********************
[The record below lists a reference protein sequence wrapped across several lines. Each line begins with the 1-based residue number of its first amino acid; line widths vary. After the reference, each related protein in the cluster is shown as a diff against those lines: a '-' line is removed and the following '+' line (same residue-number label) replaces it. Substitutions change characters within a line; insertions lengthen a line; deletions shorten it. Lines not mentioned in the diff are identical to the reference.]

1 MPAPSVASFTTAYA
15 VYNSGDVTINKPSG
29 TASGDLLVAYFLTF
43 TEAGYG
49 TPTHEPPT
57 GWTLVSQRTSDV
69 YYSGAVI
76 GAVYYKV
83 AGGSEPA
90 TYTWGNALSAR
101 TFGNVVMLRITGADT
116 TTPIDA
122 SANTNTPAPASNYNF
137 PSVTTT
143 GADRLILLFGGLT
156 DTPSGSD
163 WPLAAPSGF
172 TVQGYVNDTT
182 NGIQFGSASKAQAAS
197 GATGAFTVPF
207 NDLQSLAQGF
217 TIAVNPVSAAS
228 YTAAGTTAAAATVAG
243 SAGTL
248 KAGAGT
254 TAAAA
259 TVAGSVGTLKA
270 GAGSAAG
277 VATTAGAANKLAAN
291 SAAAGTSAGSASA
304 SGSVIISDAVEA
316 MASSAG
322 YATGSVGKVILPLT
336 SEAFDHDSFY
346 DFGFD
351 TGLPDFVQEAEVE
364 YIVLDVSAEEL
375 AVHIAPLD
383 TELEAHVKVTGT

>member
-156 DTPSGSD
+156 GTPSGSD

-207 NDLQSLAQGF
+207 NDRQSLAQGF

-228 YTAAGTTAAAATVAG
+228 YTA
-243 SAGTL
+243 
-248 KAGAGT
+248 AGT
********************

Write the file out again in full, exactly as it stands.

[The record below lists a reference protein sequence wrapped across several lines. Each line begins with the 1-based residue number of its first amino acid; line widths vary. After the reference, each related protein in the cluster is shown as a diff against those lines: a '-' line is removed and the following '+' line (same residue-number label) replaces it. Substitutions change characters within a line; insertions lengthen a line; deletions shorten it. Lines not mentioned in the diff are identical to the reference.]

1 MPAPSVASFTTAYA
15 VYNSGDVTINKPSG
29 TASGDLLVAYFLTF
43 TEAGYG
49 TPTHEPPT
57 GWTLVSQRTSDV
69 YYSGAVI
76 GAVYYKV
83 AGGSEPA
90 TYTWGNALSAR
101 TFGNVVMLRITGADT
116 TTPIDA
122 SANTNTPAPASNYNF
137 PSVTTT
143 GADRLILLFGGLT
156 DTPSGSD
163 WPLAAPSGF
172 TVQGYVNDTT
182 NGIQFGSASKAQAAS
197 GATGAFTVPF
207 NDLQSLAQGF
217 TIAVNPVSAAS
228 YTAAGTTAAAATVAG
243 SAGTL
248 KAGAGT
254 TAAAA
259 TVAGSVGTLKA
270 GAGSAAG
277 VATTAGAANKLAAN
291 SAAAGTSAGSASA
304 SGSVIISDAVEA
316 MASSAG
322 YATGSVGKVILPLT
336 SEAFDHDSFY
346 DFGFD
351 TGLPDFVQEAEVE
364 YIVLDVSAEEL
375 AVHIAPLD
383 TELEAHVKVTGT

>member
-156 DTPSGSD
+156 GTPSGSD

-207 NDLQSLAQGF
+207 NDRQSLAQGF

-228 YTAAGTTAAAATVAG
+228 YTA
-243 SAGTL
+243 
-248 KAGAGT
+248 AGT